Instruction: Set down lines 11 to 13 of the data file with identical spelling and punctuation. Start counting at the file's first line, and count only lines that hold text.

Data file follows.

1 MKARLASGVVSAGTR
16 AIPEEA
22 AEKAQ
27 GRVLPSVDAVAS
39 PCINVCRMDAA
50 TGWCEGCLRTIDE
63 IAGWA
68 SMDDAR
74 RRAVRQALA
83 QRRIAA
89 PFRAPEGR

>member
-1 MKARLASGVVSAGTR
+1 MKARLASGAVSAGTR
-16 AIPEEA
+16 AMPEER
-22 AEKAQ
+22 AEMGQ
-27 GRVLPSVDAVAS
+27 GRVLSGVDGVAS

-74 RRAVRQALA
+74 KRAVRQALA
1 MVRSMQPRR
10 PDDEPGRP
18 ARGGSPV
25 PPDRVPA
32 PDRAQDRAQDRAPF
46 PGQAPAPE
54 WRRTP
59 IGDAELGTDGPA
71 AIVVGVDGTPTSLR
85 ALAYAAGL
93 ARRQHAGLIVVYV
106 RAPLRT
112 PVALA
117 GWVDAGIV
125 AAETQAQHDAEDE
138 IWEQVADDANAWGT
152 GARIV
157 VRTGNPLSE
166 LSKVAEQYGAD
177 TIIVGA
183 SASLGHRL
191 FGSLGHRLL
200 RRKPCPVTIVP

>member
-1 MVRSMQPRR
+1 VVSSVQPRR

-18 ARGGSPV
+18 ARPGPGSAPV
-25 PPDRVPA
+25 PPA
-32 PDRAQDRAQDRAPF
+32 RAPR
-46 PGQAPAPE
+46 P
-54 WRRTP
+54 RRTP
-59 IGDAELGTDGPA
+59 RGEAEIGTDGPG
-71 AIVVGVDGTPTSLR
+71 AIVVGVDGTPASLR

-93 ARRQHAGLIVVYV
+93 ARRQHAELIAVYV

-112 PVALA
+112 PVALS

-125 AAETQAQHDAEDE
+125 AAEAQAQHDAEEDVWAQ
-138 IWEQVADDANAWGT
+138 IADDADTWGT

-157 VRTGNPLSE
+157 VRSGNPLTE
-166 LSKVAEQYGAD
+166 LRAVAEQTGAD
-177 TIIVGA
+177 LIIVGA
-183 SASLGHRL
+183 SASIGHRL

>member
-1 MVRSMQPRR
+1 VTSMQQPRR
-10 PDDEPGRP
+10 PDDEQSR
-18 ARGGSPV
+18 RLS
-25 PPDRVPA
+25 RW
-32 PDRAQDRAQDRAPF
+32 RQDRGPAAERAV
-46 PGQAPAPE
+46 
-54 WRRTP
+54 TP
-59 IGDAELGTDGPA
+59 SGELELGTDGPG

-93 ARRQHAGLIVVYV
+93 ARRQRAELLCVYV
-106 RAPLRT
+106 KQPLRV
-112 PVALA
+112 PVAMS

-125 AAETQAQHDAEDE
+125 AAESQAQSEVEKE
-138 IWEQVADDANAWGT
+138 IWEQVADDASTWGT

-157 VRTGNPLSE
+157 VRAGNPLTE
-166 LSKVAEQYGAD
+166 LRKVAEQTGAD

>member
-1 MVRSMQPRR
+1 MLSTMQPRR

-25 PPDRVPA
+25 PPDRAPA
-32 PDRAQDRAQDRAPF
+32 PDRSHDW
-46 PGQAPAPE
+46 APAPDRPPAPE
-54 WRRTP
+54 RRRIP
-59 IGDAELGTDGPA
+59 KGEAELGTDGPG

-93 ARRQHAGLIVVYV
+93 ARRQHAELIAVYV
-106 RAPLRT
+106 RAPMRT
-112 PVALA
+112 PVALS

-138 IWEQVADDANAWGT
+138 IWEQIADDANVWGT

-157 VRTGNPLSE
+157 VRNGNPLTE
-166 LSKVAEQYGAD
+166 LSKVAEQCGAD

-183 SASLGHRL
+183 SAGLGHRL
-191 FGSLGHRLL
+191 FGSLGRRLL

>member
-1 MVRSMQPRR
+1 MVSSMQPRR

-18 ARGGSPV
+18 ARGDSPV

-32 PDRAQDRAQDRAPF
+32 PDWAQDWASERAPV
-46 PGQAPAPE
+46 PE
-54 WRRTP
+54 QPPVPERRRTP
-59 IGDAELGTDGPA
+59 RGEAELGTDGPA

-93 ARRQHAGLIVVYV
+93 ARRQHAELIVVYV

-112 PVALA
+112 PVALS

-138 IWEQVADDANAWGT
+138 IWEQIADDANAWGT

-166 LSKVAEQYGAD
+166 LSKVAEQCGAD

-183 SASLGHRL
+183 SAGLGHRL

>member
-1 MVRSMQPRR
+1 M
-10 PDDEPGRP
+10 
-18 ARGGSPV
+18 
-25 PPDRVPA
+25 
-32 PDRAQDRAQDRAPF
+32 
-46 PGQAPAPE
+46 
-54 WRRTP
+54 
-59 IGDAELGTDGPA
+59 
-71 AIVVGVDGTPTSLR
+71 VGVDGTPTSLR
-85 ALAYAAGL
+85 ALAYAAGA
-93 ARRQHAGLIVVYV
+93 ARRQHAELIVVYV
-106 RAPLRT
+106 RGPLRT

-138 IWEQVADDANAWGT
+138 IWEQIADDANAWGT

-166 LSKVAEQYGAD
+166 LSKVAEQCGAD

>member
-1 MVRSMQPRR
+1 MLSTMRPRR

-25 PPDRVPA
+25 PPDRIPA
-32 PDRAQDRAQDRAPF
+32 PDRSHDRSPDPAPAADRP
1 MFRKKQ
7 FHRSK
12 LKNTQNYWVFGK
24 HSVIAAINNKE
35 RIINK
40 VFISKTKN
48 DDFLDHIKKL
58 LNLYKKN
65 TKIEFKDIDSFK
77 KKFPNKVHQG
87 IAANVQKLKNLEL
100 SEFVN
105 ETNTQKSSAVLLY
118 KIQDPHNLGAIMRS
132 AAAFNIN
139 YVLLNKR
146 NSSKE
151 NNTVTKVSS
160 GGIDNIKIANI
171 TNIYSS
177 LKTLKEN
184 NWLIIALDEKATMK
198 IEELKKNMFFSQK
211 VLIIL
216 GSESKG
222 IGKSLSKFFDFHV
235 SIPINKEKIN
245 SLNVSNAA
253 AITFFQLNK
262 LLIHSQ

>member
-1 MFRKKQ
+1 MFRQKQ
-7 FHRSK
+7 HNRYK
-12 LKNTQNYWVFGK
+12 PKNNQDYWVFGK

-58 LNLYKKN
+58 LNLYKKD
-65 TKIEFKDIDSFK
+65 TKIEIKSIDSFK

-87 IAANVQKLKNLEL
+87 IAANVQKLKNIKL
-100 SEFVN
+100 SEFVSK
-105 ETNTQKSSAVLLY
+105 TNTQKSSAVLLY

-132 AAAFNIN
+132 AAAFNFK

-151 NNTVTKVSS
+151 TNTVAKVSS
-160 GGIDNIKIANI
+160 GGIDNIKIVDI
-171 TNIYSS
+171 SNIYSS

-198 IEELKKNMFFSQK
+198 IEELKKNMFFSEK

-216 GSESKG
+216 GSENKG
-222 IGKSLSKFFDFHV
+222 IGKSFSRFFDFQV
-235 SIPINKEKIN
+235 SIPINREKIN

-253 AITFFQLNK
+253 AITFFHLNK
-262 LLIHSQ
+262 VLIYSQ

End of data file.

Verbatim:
89 PFRAPEGR

>member
-1 MKARLASGVVSAGTR